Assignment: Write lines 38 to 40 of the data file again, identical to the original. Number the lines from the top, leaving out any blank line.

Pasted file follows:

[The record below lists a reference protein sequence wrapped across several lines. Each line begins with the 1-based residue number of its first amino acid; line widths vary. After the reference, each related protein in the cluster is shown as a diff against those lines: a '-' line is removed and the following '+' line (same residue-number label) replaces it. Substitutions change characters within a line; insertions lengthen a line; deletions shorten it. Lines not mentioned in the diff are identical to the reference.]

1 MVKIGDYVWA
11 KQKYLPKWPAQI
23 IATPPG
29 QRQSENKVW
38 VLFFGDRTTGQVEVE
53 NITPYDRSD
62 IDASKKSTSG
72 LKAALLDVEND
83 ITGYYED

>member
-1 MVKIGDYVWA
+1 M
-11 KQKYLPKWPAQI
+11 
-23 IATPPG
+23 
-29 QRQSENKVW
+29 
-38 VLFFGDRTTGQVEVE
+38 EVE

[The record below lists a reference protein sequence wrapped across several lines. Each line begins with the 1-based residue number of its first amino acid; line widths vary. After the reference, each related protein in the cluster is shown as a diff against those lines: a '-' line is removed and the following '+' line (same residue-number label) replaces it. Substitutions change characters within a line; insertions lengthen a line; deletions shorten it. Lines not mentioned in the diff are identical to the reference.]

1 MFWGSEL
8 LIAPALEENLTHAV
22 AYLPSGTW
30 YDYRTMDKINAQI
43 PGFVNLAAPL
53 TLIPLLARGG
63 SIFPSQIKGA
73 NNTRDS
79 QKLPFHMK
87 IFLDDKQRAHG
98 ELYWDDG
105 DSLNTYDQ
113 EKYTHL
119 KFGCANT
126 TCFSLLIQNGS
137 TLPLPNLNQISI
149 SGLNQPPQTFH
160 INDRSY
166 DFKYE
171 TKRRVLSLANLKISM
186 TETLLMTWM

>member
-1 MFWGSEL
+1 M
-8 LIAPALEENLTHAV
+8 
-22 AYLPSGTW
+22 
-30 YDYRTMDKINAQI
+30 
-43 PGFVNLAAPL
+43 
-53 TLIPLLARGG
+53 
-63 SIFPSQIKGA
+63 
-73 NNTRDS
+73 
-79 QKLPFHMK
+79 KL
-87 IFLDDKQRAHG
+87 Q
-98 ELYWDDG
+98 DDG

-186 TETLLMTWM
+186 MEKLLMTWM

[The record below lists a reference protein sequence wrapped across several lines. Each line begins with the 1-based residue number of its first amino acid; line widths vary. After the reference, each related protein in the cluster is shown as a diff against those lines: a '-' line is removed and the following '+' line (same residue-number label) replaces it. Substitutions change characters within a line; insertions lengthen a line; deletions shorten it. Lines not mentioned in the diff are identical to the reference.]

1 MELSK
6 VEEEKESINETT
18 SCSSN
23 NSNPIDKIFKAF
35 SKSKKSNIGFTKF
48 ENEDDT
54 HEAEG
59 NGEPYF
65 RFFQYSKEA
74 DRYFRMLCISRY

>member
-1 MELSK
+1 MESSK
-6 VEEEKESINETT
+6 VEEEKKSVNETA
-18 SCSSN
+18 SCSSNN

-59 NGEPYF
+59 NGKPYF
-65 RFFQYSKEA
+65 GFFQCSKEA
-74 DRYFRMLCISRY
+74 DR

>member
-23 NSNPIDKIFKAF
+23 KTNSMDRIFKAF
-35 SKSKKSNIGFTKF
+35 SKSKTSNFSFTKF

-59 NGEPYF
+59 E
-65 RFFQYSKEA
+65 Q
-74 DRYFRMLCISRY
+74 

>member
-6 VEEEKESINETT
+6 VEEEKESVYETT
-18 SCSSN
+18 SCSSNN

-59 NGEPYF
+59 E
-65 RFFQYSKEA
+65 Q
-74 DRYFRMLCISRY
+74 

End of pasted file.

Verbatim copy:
137 TLPLPNLNQISI
149 SGLNQPPQTFH
160 INDRSY